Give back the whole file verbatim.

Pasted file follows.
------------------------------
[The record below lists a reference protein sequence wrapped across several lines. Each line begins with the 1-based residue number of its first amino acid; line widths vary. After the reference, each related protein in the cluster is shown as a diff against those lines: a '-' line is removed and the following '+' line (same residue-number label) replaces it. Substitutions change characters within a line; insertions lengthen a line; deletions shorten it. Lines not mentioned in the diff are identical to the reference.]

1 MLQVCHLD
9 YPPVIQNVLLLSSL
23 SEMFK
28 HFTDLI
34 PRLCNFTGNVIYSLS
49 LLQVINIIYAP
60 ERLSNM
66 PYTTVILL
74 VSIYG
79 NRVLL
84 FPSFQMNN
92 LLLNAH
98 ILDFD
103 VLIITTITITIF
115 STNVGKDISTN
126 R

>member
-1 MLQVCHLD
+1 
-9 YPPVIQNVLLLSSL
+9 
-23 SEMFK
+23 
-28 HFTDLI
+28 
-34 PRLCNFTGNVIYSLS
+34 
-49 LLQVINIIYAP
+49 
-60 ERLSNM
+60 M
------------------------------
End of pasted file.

[The record below lists a reference protein sequence wrapped across several lines. Each line begins with the 1-based residue number of its first amino acid; line widths vary. After the reference, each related protein in the cluster is shown as a diff against those lines: a '-' line is removed and the following '+' line (same residue-number label) replaces it. Substitutions change characters within a line; insertions lengthen a line; deletions shorten it. Lines not mentioned in the diff are identical to the reference.]

1 MLQVCHLD
9 YPPVIQNVLLLSSL
23 SEMFK
28 HFTDLI
34 PRLCNFTGNVIYSLS
49 LLQVINIIYAP
60 ERLSNM
66 PYTTVILL
74 VSIYG
79 NRVLL
84 FPSFQMNN
92 LLLNAH
98 ILDFD
103 VLIITTITITIF
115 STNVGKDISTN
126 R

>member
-1 MLQVCHLD
+1 
-9 YPPVIQNVLLLSSL
+9 
-23 SEMFK
+23 
-28 HFTDLI
+28 
-34 PRLCNFTGNVIYSLS
+34 
-49 LLQVINIIYAP
+49 
-60 ERLSNM
+60 M